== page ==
Resounding success! Population study reveals 40% more tigers in the wild today than in 2015, giving hope to endangered species
- International Union for Conservation of Nature monitors tigers in the wild
- His findings showed that there is a massive increase in the number of wild tigers
- Better monitoring methods are thought to have contributed to the improved numbers
According to a new study, there are 40% more tigers living in the wild than previously thought.
A population assessment of the endangered species found there were between 3,726 and 5,578 tigers living in the wild worldwide – a huge jump from 2015 statistics.
The assessment, carried out by the International Union for Conservation of Nature (IUCN), used an improved method of animal monitoring.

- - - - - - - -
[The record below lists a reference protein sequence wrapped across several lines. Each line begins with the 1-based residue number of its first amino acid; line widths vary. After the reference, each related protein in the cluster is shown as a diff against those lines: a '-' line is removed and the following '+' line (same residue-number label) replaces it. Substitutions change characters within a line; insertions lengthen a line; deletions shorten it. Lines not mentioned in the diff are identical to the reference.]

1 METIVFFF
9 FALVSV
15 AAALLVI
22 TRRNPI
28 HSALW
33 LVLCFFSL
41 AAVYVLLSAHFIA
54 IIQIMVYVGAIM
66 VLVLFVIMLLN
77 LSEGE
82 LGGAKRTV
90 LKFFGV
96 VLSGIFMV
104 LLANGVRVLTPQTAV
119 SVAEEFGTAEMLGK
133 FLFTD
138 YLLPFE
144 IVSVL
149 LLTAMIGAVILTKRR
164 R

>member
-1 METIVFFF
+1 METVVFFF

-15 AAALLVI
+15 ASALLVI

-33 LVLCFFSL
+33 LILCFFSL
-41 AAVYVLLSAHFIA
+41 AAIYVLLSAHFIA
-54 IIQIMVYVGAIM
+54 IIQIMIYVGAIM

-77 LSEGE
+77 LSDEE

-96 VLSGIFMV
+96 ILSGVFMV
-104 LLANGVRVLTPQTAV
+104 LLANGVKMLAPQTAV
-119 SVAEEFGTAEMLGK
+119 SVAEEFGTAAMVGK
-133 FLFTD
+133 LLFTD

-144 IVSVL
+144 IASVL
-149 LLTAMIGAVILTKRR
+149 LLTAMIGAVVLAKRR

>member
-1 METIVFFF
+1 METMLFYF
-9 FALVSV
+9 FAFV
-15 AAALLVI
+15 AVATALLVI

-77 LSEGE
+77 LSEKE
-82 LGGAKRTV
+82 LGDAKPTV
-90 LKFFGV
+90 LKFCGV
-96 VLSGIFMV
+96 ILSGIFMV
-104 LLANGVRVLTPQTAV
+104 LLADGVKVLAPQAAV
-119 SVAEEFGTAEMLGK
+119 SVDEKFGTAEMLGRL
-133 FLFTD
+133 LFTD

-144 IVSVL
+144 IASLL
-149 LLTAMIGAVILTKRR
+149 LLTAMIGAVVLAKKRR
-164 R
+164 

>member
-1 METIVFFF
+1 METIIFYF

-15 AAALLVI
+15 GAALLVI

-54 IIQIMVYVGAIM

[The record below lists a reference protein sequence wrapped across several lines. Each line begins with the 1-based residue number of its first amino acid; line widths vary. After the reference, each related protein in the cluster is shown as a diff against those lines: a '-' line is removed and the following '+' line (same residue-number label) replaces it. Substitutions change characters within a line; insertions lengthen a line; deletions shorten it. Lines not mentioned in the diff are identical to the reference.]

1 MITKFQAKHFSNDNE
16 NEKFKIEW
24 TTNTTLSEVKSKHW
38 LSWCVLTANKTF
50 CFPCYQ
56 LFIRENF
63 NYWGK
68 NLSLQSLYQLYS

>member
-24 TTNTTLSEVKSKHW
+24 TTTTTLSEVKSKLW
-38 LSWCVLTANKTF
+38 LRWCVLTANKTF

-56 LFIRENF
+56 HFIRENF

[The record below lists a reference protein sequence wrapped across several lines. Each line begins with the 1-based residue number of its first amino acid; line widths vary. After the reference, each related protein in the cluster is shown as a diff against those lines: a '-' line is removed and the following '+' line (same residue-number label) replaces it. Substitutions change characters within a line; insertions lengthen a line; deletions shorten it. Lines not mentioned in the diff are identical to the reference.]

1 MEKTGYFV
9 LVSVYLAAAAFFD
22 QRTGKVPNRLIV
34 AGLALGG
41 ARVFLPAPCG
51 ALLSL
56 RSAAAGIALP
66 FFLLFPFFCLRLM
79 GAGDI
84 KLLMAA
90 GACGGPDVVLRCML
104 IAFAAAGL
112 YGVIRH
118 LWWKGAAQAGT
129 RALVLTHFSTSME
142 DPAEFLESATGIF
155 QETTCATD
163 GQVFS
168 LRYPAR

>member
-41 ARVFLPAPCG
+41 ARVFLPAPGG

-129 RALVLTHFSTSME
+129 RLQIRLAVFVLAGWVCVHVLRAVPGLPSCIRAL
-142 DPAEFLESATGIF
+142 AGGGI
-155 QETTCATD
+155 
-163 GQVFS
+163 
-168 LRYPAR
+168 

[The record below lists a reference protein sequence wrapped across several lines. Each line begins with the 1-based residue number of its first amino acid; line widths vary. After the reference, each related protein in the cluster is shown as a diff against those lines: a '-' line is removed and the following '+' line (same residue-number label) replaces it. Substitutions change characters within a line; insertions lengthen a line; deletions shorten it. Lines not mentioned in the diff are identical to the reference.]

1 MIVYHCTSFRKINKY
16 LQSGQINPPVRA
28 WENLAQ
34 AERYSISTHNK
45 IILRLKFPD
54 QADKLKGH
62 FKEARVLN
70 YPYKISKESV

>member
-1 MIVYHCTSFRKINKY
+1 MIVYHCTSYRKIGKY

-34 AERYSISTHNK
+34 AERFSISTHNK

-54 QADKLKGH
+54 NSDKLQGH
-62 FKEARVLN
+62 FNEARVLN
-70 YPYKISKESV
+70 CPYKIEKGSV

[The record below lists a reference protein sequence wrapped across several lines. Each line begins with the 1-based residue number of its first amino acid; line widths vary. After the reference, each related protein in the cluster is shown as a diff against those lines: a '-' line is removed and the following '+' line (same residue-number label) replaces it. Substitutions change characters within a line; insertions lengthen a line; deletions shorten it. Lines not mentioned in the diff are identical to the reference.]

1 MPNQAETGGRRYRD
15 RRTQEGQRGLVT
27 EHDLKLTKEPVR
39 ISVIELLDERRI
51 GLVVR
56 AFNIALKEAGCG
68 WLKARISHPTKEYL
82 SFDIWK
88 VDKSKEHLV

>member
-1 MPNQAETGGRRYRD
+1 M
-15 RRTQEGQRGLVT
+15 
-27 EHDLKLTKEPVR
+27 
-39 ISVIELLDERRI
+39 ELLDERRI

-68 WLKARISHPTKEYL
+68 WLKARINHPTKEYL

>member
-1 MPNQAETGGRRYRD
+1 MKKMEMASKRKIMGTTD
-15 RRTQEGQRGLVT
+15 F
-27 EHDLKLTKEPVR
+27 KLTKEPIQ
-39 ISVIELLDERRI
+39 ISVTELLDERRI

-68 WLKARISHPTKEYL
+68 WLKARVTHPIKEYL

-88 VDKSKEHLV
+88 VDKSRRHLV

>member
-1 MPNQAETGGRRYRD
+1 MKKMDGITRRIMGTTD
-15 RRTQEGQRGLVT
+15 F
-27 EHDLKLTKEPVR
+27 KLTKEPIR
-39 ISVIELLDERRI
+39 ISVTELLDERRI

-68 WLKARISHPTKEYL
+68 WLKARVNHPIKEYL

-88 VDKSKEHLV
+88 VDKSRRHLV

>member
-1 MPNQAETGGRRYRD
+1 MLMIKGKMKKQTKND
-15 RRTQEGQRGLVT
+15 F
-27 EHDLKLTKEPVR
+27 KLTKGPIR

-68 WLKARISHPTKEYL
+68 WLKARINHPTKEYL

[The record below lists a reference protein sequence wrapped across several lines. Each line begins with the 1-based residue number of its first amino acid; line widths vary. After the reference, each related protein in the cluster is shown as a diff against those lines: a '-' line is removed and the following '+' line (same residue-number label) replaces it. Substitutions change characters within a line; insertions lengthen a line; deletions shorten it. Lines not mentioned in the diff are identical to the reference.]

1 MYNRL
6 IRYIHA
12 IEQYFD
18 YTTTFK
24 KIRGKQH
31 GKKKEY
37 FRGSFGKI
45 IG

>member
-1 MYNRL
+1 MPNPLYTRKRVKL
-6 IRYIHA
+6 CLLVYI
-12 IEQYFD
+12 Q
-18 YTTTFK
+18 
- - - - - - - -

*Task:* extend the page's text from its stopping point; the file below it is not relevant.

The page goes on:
Population Study Reveals There Are More Tigers Living In The Wild Than Thought
Much of the increase in reported numbers is thought to be due to this more accurate and efficient method.
Luke Hunter, executive director of the Wildlife Conservation Society’s (WCS) big cat program, said NPR that governments have “moved heaven and earth” to conduct “large-scale” investigations.
He added that the increase in the number of tigers can also be explained by increased conservation efforts by the governments of the countries they inhabit.
While the statistics are welcomed by wildlife experts and tiger lovers, the big cats are still considered endangered and remain on the IUCN Red List of Threatened Species.
Despite encouraging numbers, IUCN still puts tigers on its endangered species list
The organization said the main threats to the species are poachers, who hunt both the tigers themselves and their prey.
Another big threat to the survival of tigers is the destruction of their natural habitat, due to the agricultural industry and human settlements.
Mr Hunter said findings like these show that conservation interventions can help endangered species recover.
The World Wide Fund for Nature has also said the wild tiger population is improving in habitats in India, Nepal, Bhutan, Russia and China.